Black, lesbian, mother, warrior, poet Audre Lorde, who taught in Berlin from 1984 to 1992, recalled that, on the day the Berlin Wall fell, an unnamed Black African male was beaten up on one of the city’s subways. Once again, a glorious moment of freedom and revolution on the world stage coincided with routine violence against a Black body. Lorde was born in New York City but lived and taught in Berlin where she sought the opportunity to build a transnational feminist alliance. What she discovered there is what many have celebrated since: a thriving, culturally rich, politically buoyant community of Afro-German scholars, artists, and writers. She also found a city still struggling to reconcile with legacies of colonialism, racism, anti-Semitism, and trauma. How do African-Americans and Afro-Germans experience the city today? What has changed? What work is yet to be done?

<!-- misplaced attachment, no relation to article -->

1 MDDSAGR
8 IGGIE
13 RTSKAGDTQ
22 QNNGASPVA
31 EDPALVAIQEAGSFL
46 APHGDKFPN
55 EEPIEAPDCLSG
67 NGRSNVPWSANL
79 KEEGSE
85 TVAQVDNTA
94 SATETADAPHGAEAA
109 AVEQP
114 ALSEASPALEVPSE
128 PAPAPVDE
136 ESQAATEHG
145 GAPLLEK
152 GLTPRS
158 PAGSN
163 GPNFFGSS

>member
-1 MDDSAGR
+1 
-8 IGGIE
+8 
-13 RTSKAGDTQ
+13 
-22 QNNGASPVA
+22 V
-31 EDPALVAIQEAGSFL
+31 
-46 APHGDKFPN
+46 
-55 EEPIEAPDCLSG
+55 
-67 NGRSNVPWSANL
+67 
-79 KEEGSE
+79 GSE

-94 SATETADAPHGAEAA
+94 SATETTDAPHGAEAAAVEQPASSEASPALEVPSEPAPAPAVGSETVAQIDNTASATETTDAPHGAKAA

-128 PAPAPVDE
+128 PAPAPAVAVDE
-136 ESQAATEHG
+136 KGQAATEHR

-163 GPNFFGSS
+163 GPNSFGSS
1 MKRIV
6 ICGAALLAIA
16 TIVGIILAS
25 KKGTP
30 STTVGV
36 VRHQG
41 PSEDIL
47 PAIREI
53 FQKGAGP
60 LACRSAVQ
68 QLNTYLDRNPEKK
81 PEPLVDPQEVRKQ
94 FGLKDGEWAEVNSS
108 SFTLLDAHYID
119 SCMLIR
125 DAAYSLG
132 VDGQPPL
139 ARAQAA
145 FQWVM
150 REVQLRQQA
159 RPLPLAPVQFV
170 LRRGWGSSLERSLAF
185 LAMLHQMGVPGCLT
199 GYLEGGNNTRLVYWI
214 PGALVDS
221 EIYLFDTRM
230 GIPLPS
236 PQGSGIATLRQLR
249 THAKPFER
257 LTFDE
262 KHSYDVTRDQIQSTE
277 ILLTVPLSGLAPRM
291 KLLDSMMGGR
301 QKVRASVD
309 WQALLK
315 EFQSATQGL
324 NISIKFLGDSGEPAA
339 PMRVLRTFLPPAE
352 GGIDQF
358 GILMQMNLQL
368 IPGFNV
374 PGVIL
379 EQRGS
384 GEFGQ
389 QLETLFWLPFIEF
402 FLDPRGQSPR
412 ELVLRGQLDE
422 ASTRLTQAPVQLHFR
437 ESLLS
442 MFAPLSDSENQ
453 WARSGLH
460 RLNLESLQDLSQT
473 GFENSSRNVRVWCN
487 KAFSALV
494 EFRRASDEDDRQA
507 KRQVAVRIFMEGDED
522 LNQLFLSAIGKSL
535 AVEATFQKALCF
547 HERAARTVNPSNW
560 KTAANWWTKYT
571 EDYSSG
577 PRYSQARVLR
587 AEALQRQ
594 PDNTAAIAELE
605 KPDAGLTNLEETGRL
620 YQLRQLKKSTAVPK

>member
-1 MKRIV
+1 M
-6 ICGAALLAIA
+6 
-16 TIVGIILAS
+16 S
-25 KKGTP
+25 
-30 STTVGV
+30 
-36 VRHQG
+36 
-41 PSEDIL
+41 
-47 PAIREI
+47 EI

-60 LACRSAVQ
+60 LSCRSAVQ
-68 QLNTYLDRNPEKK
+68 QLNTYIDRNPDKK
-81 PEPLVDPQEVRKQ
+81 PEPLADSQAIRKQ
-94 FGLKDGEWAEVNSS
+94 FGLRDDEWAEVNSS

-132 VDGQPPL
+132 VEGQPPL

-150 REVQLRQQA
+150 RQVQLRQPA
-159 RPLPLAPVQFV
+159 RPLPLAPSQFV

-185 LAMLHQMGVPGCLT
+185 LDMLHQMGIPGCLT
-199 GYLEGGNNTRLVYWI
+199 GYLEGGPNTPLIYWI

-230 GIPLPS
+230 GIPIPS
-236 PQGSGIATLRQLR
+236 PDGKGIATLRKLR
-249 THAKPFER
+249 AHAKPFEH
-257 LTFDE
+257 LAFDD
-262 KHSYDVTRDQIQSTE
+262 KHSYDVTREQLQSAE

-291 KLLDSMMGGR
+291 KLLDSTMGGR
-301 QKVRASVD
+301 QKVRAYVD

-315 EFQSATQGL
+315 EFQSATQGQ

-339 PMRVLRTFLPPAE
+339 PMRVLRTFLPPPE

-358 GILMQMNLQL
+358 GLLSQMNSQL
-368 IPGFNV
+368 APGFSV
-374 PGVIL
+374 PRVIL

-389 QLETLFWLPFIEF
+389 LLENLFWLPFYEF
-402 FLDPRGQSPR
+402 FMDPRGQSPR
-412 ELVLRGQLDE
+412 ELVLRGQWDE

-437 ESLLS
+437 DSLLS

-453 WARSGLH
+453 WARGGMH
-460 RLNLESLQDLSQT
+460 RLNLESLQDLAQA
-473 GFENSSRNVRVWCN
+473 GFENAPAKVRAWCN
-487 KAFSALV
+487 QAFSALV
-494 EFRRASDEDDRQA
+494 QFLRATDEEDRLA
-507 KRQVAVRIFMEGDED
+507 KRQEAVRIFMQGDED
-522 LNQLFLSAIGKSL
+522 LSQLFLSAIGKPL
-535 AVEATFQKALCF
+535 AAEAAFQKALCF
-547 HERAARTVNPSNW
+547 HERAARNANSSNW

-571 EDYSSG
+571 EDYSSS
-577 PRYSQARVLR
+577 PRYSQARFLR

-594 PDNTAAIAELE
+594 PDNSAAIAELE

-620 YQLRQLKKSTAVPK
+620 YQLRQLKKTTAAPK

Nadja Ofuatey-Alazard, co-director/
artistic director at Each One Teach One (EOTO), Berlin
Brittany Hazelwood, Director of Festival Neue Literatur and Editorial Director for STILL Magazine
Darryl Pinckney, novelist and author of Black Deutschland (Picador, 2016)
Christophe A. Koné, Assistant Professor of German, Williams College
Events at Deutsches Haus are free of charge. If you would like to attend this event, please send us an email to firstname.lastname@example.org. Space at Deutsches Haus is limited, please arrive ten minutes prior to the event.
Co-sponsored by NYU Deutsches Haus and the Urban Democracy Lab with generous support from DAAD.